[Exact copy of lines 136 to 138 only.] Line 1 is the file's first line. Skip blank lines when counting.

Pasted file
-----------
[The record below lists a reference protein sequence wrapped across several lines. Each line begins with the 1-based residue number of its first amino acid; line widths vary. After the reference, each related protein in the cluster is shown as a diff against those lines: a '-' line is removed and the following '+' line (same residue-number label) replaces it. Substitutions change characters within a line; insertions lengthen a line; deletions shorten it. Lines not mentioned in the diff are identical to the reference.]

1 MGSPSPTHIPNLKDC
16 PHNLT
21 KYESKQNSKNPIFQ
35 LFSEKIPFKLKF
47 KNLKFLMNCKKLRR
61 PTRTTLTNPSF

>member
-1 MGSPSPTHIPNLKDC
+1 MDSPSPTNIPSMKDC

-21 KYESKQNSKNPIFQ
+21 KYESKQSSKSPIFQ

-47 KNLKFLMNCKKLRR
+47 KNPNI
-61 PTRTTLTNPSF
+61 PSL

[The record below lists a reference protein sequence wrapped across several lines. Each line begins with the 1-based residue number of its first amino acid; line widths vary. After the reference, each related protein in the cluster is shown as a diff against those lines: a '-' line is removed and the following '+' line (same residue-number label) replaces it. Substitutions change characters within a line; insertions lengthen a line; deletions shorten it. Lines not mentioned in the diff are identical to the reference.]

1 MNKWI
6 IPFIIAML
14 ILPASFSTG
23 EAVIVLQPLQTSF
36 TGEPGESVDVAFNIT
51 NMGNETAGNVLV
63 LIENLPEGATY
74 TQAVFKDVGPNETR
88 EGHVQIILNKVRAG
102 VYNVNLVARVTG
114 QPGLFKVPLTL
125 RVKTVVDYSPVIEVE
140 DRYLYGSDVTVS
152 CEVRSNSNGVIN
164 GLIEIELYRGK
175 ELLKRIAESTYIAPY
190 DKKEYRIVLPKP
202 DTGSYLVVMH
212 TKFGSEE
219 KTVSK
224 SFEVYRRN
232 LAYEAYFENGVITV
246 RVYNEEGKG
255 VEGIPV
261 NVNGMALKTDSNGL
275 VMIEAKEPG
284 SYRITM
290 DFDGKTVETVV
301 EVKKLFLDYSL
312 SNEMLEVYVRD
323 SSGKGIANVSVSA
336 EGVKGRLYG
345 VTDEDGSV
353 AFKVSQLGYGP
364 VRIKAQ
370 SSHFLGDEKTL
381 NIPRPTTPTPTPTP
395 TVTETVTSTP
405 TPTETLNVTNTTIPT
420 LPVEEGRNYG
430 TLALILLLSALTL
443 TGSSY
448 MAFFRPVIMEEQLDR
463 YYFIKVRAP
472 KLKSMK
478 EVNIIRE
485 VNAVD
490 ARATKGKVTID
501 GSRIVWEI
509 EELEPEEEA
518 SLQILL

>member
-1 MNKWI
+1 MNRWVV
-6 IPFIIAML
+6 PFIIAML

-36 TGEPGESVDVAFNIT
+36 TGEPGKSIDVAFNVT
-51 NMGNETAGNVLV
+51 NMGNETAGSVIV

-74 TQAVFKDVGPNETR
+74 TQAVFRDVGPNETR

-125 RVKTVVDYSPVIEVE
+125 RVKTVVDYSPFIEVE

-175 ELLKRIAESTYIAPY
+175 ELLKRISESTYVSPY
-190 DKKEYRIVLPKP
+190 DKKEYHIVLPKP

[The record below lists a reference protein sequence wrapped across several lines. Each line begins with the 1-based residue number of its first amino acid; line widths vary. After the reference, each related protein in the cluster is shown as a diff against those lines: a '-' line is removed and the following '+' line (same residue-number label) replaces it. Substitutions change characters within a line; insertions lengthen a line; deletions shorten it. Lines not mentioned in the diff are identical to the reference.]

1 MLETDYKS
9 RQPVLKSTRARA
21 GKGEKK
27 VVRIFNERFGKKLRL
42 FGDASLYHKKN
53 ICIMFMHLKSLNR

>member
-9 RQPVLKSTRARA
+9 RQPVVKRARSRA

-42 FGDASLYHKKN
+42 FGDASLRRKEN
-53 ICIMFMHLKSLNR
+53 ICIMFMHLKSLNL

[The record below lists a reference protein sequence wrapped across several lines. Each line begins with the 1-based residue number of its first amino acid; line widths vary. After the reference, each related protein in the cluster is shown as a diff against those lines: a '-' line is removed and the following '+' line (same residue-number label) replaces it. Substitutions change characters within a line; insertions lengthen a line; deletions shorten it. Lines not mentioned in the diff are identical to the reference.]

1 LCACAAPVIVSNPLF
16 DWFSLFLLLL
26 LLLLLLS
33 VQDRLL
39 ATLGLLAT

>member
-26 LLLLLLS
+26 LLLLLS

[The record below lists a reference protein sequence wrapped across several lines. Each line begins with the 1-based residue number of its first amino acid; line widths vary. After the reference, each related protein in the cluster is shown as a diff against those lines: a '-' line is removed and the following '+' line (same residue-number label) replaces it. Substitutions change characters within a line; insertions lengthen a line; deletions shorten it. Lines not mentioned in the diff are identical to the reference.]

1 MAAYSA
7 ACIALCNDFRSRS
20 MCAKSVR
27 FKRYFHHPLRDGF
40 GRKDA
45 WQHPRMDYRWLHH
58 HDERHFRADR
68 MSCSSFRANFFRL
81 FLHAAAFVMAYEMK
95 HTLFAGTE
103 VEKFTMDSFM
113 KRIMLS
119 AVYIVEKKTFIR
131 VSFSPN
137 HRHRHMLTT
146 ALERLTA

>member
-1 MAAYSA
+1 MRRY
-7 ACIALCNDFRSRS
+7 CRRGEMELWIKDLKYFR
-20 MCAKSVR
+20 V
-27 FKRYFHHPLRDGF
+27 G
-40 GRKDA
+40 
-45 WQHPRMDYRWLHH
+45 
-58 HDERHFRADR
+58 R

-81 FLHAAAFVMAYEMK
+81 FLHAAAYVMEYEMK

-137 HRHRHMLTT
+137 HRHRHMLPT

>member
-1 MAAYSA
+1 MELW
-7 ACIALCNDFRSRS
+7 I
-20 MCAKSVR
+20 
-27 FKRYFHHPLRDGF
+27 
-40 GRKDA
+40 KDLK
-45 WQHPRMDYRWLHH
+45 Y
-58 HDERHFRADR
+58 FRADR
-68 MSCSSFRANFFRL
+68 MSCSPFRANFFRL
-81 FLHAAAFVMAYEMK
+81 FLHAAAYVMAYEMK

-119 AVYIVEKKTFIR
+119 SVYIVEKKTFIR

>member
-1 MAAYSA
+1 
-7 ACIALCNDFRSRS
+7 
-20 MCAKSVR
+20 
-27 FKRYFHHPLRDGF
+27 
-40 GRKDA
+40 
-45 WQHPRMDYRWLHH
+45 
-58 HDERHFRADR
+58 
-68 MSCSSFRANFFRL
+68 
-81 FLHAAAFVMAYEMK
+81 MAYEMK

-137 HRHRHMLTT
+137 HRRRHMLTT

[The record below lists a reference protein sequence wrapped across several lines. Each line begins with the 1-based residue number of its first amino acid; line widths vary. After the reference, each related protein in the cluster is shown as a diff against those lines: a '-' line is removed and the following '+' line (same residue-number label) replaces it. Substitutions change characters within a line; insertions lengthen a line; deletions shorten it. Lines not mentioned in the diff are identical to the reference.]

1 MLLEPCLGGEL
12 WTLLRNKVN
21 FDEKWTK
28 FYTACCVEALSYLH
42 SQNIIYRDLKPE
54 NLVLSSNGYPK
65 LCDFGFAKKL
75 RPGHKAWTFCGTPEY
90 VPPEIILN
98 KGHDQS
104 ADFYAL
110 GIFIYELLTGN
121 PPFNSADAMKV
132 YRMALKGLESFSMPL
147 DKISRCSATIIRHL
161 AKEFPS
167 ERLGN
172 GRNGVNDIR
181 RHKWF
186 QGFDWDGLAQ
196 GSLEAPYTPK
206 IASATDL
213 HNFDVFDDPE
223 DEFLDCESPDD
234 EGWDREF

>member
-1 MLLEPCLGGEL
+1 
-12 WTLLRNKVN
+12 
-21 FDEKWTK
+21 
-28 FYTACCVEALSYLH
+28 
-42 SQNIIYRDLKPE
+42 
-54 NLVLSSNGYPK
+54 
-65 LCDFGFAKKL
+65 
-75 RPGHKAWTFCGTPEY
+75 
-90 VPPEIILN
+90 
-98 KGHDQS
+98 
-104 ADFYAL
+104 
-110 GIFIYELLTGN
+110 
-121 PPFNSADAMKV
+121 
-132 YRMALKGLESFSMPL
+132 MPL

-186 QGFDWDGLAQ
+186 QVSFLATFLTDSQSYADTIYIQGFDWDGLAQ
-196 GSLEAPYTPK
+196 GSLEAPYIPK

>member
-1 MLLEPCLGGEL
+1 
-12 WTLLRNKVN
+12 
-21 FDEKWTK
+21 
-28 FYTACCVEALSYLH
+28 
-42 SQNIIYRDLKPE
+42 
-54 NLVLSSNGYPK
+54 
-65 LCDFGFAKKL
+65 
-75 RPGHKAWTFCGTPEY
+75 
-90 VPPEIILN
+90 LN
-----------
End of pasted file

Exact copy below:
+40 
-45 WQHPRMDYRWLHH
+45 